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Effect of two oral contraceptives with different ethinyl estradiol and levonorgestrel concentrations on the urinary excretion of biochemical vasoactive markers.

Author(s): Mueck AO, Seeger H, Petersen G, Schulte-Wintrop E, Wallwiener D

Affiliation(s): Section of Gynecological Endocrinology and Menopause, Department of Obstetrics and Gynecology, University of Tuebingen, Tuebingen, Germany. endo.meno@med.uni-tuebingen.de

Publication date & source: 2001-12, Contraception., 64(6):357-62.

Publication type: Clinical Trial; Randomized Controlled Trial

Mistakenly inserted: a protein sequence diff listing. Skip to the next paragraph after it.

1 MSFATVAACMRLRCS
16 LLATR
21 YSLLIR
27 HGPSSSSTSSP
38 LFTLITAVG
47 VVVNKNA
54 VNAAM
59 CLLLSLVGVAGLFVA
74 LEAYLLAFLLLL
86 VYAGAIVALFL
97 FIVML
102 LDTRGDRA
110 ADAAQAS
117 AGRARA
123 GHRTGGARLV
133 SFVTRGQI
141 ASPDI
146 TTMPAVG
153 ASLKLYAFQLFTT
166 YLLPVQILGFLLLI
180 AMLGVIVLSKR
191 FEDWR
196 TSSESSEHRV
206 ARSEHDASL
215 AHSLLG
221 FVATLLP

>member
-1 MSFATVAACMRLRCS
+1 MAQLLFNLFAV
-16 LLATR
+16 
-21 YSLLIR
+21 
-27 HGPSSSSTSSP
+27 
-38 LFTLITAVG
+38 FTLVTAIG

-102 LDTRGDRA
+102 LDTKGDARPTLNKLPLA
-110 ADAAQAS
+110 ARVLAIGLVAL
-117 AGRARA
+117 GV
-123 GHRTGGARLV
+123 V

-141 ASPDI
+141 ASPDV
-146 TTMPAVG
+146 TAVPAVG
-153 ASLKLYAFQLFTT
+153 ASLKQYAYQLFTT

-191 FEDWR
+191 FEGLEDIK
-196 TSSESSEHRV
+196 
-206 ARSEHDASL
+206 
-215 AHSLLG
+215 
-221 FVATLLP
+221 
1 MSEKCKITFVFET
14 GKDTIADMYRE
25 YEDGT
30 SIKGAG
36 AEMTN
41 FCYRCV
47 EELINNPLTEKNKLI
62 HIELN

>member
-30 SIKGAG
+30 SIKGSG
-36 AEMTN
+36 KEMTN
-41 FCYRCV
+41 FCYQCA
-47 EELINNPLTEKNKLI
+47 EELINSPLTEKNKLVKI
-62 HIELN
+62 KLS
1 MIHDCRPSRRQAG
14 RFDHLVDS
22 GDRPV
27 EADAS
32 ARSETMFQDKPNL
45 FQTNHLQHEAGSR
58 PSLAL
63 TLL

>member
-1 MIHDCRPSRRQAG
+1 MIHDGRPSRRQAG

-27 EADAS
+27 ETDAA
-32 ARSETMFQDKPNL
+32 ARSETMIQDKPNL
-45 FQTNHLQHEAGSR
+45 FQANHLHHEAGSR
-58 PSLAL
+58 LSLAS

In the present study the effect on the urinary excretion of vasoactive markers of two oral contraceptives (OCs), i.e., Leios, containing 0.02 mg ethinyl estradiol and 0.1 mg levonorgestrel, and Stediril 30, containing 0.03 mg ethinyl estradiol and 0.15 mg levonorgestrel, was investigated. cGMP, prostacyclin and its antagonist thromboxane, serotonin, and urodilatin, a natriuretic and diuretic peptide formed in the kidney, were measured as markers. In a comparative, double-blind, randomized, parallel group study, 34 women received Leios and 33 women Stediril 30. Nocturnal urine was collected before treatment and during cyclic treatment after 3 and 12 cycles.Both contraceptives significantly enhanced cGMP excretion after 12 cycles. The prostacyclin metabolite remained unchanged for both formulations, but the excretion of the thromboxane metabolite was significantly decreased after 12 cycles. Thus, the ratio of prostacyclin to thromboxane, crucial for the resulting effect on vascular tone, increased significantly. For the serotonin metabolite, no changes were observed for both contraceptives. The excretion of urodilatin significantly increased for both preparations after 12 cycles compared to the pretreatment values.These results indicate that the low-dose OCs Leios and Stediril 30 may stimulate the production of some vasoactive markers, at least after 12 cycles of treatment. The positive influence of these contraceptives on the various markers investigated may improve vascular tone, impede development of atherosclerosis and arterial thrombosis, and improve water and electrolyte homeostasis. These effects most likely can be attributed to the estrogenic component. Levonorgestrel may elicit no impact on these estrogen-induced changes that, however, seem only to be manifested after a longer treatment period.

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